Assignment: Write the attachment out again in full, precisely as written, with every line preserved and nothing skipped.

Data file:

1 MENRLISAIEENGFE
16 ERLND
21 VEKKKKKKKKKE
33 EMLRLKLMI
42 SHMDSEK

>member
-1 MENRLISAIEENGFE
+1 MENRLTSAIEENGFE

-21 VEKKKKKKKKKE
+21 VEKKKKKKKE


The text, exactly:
1 MENRLISAIEENGFE
16 ERLND
21 VEKKKKKKKKKE
33 EMLRLKLMI
42 SHMDSEK

>member
-1 MENRLISAIEENGFE
+1 MENRLTSAIEENGFE

-21 VEKKKKKKKKKE
+21 VEKKKKKKKE